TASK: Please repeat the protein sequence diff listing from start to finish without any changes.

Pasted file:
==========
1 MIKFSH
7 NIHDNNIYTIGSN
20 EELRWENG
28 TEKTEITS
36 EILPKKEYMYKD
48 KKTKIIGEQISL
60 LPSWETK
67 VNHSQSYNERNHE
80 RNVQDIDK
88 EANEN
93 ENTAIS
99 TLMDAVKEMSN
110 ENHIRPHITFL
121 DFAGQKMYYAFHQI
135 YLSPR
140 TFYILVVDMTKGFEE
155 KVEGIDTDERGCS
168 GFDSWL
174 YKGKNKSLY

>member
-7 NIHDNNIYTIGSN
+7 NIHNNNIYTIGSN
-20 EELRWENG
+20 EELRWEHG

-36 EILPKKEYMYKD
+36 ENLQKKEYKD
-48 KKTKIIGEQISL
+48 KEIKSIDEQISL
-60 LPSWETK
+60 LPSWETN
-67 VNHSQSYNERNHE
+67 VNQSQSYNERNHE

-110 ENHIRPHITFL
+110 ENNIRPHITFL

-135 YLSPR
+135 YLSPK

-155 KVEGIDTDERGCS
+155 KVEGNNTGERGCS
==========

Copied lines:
1 MIKFSH
7 NIHDNNIYTIGSN
20 EELRWENG
28 TEKTEITS
36 EILPKKEYMYKD
48 KKTKIIGEQISL
60 LPSWETK
67 VNHSQSYNERNHE
80 RNVQDIDK
88 EANEN
93 ENTAIS
99 TLMDAVKEMSN
110 ENHIRPHITFL
121 DFAGQKMYYAFHQI
135 YLSPR
140 TFYILVVDMTKGFEE
155 KVEGIDTDERGCS
168 GFDSWL
174 YKGKNKSLY

>member
-7 NIHDNNIYTIGSN
+7 NIHNNNIYTIGSN
-20 EELRWENG
+20 EELRWEHG

-36 EILPKKEYMYKD
+36 ENLQKKEYKD
-48 KKTKIIGEQISL
+48 KEIKSIDEQISL
-60 LPSWETK
+60 LPSWETN
-67 VNHSQSYNERNHE
+67 VNQSQSYNERNHE

-110 ENHIRPHITFL
+110 ENNIRPHITFL

-135 YLSPR
+135 YLSPK

-155 KVEGIDTDERGCS
+155 KVEGNNTGERGCS